The 25 March kidnapping and release of two UN workers has underlined the risks aid workers in Yemen face.
Humanitarians can find themselves caught up in outbreaks of violence by Zaydi Shia Houthi militants in the north, southern separatists, al-Qaeda-inspired groups, tribal groups, or common criminals, and the new UN sanctions regime could make matters worse for them.
After more than two years of warnings to those who undermine Yemen’s internationally-sponsored political transition, the UN Security Council on 26 February unanimously authorized targeted sanctions against “designated individuals”.
“Spoilers to the political process [now] have a high incentive to target the international community, including UN agencies and NGOs,” said Siris Hartkorn, head of risk analysis at the humanitarian consultancy Safer Yemen.
“The developing security environment is different from previous [periods],” according to a Sana’a-based security source who preferred anonymity. “The UN sanctions… will continue to cause levels of friction, whilst the political and military manifestations of the Al-Houthi and Al-Hirak entities in the north and south will likely increase over the first half of this year,” he told IRIN.
Humanitarian agencies have responded to the new environment by beefing up protective measures, including minimizing travel, the security source told IRIN.
“In all types of security incidents facing NGOs [in Yemen], assailants are less accountable [compared to traditional tribal groups], levels of violence are higher, and incidents are becoming difficult to negotiate and solve,” Hartkorn told IRIN.
In southern Al Dhale Province, the Hirak Taqrer Al Masir Movement (Movement of Self-Determination for the South), have engaged in tit-for-tat hostilities with state forces since December.
The increasing frequency of threats to patients and personnel in hospitals and health centres forced Médecins Sans Frontières (MSF) to halt life-saving services in Dhale in February.
A similar state of lawlessness compelled MSF to pull staff from its facilities in northern Amran Province last August. In March, the International Committee of the Red Cross (ICRC) likewise decided to lower its profile in Amran, closing a northern-based office as part of the restructuring of its Sana`a delegation, but also due to ongoing threats against personnel over the past three months, spokeswoman Marie-Claire Feghali told IRIN.
Houthi campaign in Amran Province
Security conditions in Amran have further deteriorated since Houthi militants launched an aggressive expansionist campaign in late January. By the third week in March, Houthis had besieged nearly every stronghold of the Hashid tribal confederation and Sunni Islah Party in Amran, leaving 600,000 (two-thirds of the province’s population) in conflict-affected areas. With Houthi insurgents now in the foothills north of Sana’a, the interim president, Abd Rabu Mansur Hadi, has deployed the army’s Special Forces to protect the capital.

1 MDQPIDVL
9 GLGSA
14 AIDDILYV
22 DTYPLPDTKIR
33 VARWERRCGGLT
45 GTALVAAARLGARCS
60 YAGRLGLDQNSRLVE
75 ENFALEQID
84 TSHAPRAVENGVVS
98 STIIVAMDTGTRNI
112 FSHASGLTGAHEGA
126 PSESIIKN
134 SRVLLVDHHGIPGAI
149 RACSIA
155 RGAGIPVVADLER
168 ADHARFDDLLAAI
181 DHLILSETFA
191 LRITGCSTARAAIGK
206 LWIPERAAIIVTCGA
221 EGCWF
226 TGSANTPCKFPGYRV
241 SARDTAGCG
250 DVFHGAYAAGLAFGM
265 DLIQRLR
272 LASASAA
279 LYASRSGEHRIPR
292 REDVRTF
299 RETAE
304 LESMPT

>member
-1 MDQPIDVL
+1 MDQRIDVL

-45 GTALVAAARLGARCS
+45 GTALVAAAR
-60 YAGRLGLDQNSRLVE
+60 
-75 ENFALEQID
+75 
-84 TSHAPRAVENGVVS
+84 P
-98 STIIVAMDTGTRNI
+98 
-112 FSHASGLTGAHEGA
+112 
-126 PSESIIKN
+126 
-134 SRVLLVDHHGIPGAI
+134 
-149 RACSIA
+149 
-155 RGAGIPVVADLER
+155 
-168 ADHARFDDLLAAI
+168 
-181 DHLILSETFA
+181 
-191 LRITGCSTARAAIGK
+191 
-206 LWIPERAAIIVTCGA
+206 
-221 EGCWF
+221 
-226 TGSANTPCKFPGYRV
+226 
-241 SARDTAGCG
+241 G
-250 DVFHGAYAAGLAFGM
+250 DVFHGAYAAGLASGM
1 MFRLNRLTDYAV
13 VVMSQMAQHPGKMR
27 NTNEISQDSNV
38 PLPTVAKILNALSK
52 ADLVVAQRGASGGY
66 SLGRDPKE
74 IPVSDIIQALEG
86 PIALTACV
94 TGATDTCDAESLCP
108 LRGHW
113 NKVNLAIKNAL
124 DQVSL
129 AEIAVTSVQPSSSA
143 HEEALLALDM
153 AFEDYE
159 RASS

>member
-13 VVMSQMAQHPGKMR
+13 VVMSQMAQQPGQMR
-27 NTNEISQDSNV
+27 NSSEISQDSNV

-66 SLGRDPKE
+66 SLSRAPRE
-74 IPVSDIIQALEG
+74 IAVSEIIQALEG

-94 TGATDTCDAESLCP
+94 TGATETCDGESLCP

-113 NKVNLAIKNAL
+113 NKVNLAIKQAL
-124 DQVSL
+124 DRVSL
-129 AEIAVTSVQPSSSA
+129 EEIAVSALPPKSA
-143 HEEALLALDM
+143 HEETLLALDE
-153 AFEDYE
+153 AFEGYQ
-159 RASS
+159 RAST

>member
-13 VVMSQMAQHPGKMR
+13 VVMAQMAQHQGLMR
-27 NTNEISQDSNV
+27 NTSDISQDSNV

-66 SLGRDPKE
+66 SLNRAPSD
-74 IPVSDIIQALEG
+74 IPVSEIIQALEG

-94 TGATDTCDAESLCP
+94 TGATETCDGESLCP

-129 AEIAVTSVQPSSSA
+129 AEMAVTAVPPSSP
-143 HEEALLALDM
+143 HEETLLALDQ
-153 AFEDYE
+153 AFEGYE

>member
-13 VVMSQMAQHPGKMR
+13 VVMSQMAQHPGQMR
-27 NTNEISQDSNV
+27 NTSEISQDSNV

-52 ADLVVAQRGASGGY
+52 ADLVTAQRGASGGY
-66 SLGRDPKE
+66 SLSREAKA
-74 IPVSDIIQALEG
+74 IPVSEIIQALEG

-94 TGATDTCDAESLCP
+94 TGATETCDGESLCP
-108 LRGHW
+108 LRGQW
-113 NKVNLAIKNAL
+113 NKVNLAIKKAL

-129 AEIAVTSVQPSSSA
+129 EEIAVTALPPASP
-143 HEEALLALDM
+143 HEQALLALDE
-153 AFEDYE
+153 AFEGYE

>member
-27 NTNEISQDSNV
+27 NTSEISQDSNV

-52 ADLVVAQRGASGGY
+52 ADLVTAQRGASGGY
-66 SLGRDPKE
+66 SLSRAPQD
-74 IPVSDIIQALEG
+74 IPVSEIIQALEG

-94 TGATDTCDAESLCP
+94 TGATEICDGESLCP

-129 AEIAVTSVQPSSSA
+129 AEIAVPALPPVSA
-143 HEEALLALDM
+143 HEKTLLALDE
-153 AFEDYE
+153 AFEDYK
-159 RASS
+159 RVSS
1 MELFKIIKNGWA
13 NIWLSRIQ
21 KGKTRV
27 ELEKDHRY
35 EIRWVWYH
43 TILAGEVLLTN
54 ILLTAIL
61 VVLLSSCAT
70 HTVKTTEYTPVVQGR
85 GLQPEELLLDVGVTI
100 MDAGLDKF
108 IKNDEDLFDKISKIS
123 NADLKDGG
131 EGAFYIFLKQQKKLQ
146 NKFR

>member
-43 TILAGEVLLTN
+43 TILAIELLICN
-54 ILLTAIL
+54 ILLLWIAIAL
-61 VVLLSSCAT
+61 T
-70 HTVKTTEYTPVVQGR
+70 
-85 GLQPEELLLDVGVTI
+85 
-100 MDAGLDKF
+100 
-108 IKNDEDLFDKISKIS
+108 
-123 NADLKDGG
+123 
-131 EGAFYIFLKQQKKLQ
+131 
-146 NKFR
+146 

An aid worker previously based in the north told IRIN Houthi fighting in Sa’dah Province had forced him to leave his post there and move his family to Sana`a for the sake of his children’s education. “Almost every school in my area has been damaged, destroyed or is currently occupied by militias,” he said.
In between the conflicts in Amran and Dhale, “political groups of Sana’a continue their efforts to establish, maintain and influence power,” the security source said. “Finally, AQAP [al-Qaeda in the Arabian Peninsula] and associates will definitely be active in this environment and that is probably our most serious concern.”
In the last 12 months, AQAP has proved it can organize complex attacks in the capital: Last autumn a suicide car bomb blasted through the gates of a southern army base, allowing jihadist gunmen to storm the facility. The tactic has since been used at least twice, most recently in February to release 29 alleged al-Qaeda inmates detained in Sana’a’s Central Prison.
The AQAP’s early December siege of the Ministry of Defence building in Sana’a led to the deaths of some 50 hospital patients and healthcare workers, including two aid workers (the head of Germany’s state relief agency GIZ and a colleague). Although they were not actively targeted as humanitarians, the incident marked a disturbing rise in the threshold of violence in one of the most secure buildings in the capital. An AQAP spokesman later apologized to victims for the attack on the hospital, which was inside the ministry compound, where many of the deaths occurred.
Jump in ransom pay-outs
NGOs are most worried about kidnappings.
“Since 2011,” Hartkorn said, “kidnappings have become much more aggressive, e.g. shooting against victims resisting kidnapping (including females), prolonged periods of captivity, political/ransom demands and ill-treatment of victims.”
ICRC ranks kidnapping among the top security risks facing the organization in Yemen, according to Feghali, and last year had to deal with three staff abductions.
The diminished capacity of state security forces since the 2011 transition has created pockets of lawlessness in which opportunistic criminal and terrorist groups have operated with impunity. Abducting foreigners for ransom can secure huge sums for hostage-takers.
The UN Security Council responded to Yemen’s alarming spike in kidnappings for ransom with a January resolution warning that the jump in ransom pay-outs, and political concessions to secure the release of hostages, were benefiting terrorist organizations.
The 2014 humanitarian appeal for Yemen, launched last month, is for US $592 million, with 58 per cent of the population - 14.7 million people - in need of some form of humanitarian assistance. Around $34 million has been raised so far.